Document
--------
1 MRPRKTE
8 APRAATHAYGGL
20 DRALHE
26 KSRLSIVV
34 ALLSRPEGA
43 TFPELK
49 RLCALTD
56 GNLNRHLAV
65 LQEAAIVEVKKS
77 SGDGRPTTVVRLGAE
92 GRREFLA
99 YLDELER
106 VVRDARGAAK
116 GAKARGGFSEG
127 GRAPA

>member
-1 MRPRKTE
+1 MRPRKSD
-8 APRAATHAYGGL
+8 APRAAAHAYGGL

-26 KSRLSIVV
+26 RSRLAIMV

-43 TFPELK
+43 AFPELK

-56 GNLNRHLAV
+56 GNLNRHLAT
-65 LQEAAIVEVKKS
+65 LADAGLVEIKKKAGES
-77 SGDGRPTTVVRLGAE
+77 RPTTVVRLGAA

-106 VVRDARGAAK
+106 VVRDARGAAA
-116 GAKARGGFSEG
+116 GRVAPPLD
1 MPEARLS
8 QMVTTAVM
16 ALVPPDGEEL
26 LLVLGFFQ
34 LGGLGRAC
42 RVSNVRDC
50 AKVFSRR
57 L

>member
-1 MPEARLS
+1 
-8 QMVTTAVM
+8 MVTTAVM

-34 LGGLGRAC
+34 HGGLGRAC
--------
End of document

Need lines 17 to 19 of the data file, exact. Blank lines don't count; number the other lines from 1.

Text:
-1 MRPRKTE
+1 MRPRKSD
-8 APRAATHAYGGL